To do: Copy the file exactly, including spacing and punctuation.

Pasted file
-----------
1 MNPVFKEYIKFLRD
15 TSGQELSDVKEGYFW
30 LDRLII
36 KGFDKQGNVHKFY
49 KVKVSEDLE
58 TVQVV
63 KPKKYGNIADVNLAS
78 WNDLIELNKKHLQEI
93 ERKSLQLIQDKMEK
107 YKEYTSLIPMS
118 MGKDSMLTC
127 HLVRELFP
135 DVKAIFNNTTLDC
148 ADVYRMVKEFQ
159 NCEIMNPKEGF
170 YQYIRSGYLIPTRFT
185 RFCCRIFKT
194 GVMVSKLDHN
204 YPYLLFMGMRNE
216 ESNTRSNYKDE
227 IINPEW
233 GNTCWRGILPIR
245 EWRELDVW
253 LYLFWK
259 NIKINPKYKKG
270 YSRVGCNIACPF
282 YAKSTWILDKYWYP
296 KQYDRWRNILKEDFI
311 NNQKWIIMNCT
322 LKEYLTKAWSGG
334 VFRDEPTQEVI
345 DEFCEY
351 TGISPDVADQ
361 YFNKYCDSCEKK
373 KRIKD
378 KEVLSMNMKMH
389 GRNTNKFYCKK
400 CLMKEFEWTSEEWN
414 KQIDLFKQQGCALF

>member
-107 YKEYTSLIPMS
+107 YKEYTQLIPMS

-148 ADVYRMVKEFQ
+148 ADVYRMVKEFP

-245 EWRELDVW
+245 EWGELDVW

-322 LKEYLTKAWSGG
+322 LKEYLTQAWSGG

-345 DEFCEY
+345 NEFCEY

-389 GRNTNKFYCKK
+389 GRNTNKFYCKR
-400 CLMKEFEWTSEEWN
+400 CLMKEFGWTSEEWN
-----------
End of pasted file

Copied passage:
1 MNPVFKEYIKFLRD
15 TSGQELSDVKEGYFW
30 LDRLII
36 KGFDKQGNVHKFY
49 KVKVSEDLE
58 TVQVV
63 KPKKYGNIADVNLAS
78 WNDLIELNKKHLQEI
93 ERKSLQLIQDKMEK
107 YKEYTSLIPMS
118 MGKDSMLTC
127 HLVRELFP
135 DVKAIFNNTTLDC
148 ADVYRMVKEFQ
159 NCEIMNPKEGF
170 YQYIRSGYLIPTRFT
185 RFCCRIFKT
194 GVMVSKLDHN
204 YPYLLFMGMRNE
216 ESNTRSNYKDE
227 IINPEW
233 GNTCWRGILPIR
245 EWRELDVW
253 LYLFWK
259 NIKINPKYKKG
270 YSRVGCNIACPF
282 YAKSTWILDKYWYP
296 KQYDRWRNILKEDFI
311 NNQKWIIMNCT
322 LKEYLTKAWSGG
334 VFRDEPTQEVI
345 DEFCEY
351 TGISPDVADQ
361 YFNKYCDSCEKK
373 KRIKD
378 KEVLSMNMKMH
389 GRNTNKFYCKK
400 CLMKEFEWTSEEWN
414 KQIDLFKQQGCALF

>member
-107 YKEYTSLIPMS
+107 YKEYTQLIPMS

-148 ADVYRMVKEFQ
+148 ADVYRMVKEFP

-245 EWRELDVW
+245 EWGELDVW

-322 LKEYLTKAWSGG
+322 LKEYLTQAWSGG

-345 DEFCEY
+345 NEFCEY

-389 GRNTNKFYCKK
+389 GRNTNKFYCKR
-400 CLMKEFEWTSEEWN
+400 CLMKEFGWTSEEWN